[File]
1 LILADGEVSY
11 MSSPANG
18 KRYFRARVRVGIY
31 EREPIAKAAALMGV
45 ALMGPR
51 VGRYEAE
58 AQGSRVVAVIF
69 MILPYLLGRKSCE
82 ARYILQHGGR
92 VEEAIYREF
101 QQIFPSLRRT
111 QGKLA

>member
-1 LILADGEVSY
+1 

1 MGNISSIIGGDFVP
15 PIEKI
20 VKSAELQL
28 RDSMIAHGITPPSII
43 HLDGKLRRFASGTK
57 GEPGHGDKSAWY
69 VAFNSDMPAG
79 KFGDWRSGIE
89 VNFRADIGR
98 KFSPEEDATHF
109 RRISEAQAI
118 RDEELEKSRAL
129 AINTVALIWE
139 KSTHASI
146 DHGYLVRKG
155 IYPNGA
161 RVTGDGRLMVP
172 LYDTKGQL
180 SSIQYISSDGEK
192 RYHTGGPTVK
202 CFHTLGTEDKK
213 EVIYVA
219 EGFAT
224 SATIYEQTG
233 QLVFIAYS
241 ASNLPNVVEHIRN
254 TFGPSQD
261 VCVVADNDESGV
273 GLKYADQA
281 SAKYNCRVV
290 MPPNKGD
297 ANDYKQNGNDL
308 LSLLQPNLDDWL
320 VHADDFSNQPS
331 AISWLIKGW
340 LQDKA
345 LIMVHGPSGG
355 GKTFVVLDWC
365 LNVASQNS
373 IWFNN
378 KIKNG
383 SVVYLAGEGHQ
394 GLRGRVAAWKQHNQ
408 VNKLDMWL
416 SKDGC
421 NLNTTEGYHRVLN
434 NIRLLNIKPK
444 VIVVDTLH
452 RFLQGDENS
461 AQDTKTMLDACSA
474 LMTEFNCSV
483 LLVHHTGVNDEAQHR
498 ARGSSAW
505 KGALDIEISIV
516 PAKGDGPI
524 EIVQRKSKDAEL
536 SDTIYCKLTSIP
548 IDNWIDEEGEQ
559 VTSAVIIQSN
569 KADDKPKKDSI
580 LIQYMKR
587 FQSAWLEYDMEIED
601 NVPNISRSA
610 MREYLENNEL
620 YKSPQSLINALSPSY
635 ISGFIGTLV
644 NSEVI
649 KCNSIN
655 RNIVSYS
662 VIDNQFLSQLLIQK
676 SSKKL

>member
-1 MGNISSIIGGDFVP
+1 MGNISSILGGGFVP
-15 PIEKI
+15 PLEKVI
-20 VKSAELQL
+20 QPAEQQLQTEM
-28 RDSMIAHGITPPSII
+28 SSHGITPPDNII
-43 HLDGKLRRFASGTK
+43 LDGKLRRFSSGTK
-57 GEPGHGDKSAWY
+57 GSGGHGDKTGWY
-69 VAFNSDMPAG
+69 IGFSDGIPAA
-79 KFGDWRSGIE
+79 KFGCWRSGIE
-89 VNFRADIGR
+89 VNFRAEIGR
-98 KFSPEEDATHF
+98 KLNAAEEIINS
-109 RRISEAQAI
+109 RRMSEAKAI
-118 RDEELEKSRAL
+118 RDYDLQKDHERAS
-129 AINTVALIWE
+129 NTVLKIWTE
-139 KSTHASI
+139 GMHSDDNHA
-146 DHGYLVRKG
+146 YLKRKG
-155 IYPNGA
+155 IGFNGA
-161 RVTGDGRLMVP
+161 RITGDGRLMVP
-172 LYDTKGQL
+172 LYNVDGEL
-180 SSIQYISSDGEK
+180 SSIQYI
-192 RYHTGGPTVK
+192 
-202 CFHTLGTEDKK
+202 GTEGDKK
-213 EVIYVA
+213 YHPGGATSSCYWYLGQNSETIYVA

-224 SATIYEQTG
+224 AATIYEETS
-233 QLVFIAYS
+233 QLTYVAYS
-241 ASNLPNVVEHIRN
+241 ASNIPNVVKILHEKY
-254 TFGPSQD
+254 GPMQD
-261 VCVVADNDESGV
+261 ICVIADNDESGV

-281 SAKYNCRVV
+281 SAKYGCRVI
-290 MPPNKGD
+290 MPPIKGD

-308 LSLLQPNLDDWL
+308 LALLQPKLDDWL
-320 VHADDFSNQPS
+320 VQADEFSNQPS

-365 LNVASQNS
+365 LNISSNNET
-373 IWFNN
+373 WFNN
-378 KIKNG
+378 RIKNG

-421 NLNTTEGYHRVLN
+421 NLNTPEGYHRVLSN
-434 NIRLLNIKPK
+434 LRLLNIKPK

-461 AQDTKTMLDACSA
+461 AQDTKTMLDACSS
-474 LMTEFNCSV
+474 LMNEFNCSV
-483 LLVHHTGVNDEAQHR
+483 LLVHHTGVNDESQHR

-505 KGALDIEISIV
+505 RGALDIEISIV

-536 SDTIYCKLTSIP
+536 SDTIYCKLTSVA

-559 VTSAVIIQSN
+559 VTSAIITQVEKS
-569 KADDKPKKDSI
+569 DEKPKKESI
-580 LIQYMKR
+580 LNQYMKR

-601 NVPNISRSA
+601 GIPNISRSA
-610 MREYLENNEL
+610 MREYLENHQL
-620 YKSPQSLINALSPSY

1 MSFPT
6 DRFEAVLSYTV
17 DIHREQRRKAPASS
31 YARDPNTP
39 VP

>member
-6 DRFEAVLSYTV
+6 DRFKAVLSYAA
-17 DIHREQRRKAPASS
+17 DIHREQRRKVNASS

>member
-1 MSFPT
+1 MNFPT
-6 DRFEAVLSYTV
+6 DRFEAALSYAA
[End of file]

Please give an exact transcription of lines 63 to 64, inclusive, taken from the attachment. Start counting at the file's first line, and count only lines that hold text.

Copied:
444 VIVVDTLH
452 RFLQGDENS